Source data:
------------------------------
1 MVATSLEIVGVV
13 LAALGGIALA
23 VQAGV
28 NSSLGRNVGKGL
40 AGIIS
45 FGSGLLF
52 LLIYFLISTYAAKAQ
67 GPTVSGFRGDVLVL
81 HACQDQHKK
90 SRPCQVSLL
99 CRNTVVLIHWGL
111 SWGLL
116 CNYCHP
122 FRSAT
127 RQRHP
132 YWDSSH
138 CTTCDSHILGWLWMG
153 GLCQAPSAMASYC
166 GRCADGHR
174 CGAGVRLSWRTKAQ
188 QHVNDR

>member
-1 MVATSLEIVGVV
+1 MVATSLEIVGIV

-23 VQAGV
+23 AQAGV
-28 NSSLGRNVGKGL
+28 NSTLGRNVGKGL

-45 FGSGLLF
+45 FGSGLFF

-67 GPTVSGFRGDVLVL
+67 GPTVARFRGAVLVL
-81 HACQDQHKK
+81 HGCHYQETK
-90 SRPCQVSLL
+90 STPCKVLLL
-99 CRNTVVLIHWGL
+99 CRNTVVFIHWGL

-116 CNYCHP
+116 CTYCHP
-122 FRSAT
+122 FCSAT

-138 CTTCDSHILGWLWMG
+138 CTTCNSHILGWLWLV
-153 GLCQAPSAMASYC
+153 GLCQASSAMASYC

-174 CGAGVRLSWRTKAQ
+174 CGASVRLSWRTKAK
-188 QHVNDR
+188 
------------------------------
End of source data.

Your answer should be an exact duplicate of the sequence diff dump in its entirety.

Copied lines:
1 MVATSLEIVGVV
13 LAALGGIALA
23 VQAGV
28 NSSLGRNVGKGL
40 AGIIS
45 FGSGLLF
52 LLIYFLISTYAAKAQ
67 GPTVSGFRGDVLVL
81 HACQDQHKK
90 SRPCQVSLL
99 CRNTVVLIHWGL
111 SWGLL
116 CNYCHP
122 FRSAT
127 RQRHP
132 YWDSSH
138 CTTCDSHILGWLWMG
153 GLCQAPSAMASYC
166 GRCADGHR
174 CGAGVRLSWRTKAQ
188 QHVNDR

>member
-1 MVATSLEIVGVV
+1 MVATSLEIVGIV

-23 VQAGV
+23 AQAGV
-28 NSSLGRNVGKGL
+28 NSTLGRNVGKGL

-45 FGSGLLF
+45 FGSGLFF

-67 GPTVSGFRGDVLVL
+67 GPTVARFRGAVLVL
-81 HACQDQHKK
+81 HGCHYQETK
-90 SRPCQVSLL
+90 STPCKVLLL
-99 CRNTVVLIHWGL
+99 CRNTVVFIHWGL

-116 CNYCHP
+116 CTYCHP
-122 FRSAT
+122 FCSAT

-138 CTTCDSHILGWLWMG
+138 CTTCNSHILGWLWLV
-153 GLCQAPSAMASYC
+153 GLCQASSAMASYC

-174 CGAGVRLSWRTKAQ
+174 CGASVRLSWRTKAK
-188 QHVNDR
+188 